Batteries are unarguably the weakest aspect of any mobile device. The increasing power of modern smartphones has increased power usage, which in turn has put a serious dent in the average battery life. Phone manufacturers have countered with higher-capacity batteries, but that in turn adds another significant challenge of charging times. A mobile device won’t be much, well, mobile if its tethered to a wall socket most of the day. The trend in this year’s MWC has been the introduction of phones with batteries that aren’t just high capacity, but are more power efficient and faster to charge as well.
The Huawei P10, for example, debuted at the event with a whopping 40 percent boost in battery life. While OnePlus can be credited with making quick charging mainstream with its Dash Charge technology, the P10 also follows suit with the Super Charge technology that promises a day’s worth of charge in just 20 minutes. The BlackBerry KEYone’s 3505mAh battery can be charged to 50 percent in just 36 minutes. However, the Chinese phone maker Meizu went a step further by introducing the Super mCharge, which delivers a whopping 55 watts of power, which allows it to charge a 3000mAh battery in just 20 minutes. To put this into perspective, Qualcomm’s Quick Charge 3.0 maxes out at 18 watts, whereas Motorola’s TurboPower belts out 28.5 watts of power.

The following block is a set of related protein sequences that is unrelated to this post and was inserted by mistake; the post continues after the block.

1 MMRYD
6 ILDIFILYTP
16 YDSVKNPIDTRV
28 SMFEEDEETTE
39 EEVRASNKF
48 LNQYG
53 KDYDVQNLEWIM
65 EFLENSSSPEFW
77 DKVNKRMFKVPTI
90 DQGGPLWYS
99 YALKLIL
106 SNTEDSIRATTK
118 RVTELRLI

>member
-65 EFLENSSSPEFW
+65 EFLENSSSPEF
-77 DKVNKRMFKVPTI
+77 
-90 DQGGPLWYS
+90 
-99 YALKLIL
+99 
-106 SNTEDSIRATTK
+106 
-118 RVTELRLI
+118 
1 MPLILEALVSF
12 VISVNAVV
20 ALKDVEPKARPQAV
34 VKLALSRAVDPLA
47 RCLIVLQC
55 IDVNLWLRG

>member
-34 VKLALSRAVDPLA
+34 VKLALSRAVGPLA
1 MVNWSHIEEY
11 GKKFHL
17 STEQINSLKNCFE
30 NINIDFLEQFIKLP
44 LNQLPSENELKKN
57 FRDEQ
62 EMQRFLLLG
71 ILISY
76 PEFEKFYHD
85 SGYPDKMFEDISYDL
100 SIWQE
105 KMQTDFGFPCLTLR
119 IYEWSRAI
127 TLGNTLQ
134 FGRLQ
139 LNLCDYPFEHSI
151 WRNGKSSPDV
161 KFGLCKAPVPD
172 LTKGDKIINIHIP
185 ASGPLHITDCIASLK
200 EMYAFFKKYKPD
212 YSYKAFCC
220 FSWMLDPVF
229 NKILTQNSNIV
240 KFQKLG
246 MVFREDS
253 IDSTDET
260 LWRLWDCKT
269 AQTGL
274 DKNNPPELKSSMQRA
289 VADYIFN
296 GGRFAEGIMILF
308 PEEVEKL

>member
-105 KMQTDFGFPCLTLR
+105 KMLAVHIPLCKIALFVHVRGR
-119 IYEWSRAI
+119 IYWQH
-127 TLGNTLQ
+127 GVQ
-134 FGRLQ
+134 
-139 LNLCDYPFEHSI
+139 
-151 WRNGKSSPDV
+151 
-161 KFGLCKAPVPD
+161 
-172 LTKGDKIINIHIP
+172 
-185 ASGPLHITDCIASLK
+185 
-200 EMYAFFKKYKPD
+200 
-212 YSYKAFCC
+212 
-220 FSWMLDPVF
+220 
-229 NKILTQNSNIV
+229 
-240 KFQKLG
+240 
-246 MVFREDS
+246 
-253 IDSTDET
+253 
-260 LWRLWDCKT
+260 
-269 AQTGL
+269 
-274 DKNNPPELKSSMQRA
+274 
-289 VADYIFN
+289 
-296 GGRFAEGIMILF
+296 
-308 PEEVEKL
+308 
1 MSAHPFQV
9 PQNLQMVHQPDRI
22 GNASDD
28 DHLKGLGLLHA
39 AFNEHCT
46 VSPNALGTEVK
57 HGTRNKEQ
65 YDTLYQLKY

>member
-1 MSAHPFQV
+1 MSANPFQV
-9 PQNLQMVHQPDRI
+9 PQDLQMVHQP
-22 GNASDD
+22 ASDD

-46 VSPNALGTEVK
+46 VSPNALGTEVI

(5) Virtual Assistants and Virtual Reality
By 2019, a significant chunk (20 percent to be precise) of our smartphone interactions will occur through virtual assistants according to a report by the Garner research firm. It’s no surprise then that Google, Microsoft, and Apple have been spending a lot of R&D resources to perfect their own virtual assistants. Apple’s Siri and Microsoft’s Cortana have captured the collective imagination of tech enthusiasts by borrowing a page straight from Sci-Fi novels with their virtual assistants.
Google, which had kept its virtual assistant exclusive to the Pixel smartphone, too announced that it will be bringing the Google Assistant to all Android smartphones at the MWC 2017. Other major mobile players haven’t been far behind with their own takes on the technology. Sony too unveiled the latest Xperia Ear earphones replete with a virtual assistant dubbed Sony Agent. LG and Motorola responded with their flagship smartphones sporting homegrown virtual assistants as well. Not surprisingly, Samsung will also be including a virtual assistant in the Galaxy S8 as well.
While 2016 was the year virtual reality broke out, this year saw the technology pull through with great enthusiasm, despite the very nascent nature of the technology. However, Mobile VR made some ripples at the MWC 2017 and promises to be affordable and within the reach of the average consumer. Samsung’s Gear VR was refreshed with the addition of a touch controller, which made it the first of its kind to be paired with a controller. This was also followed by some VR title announcements for the device.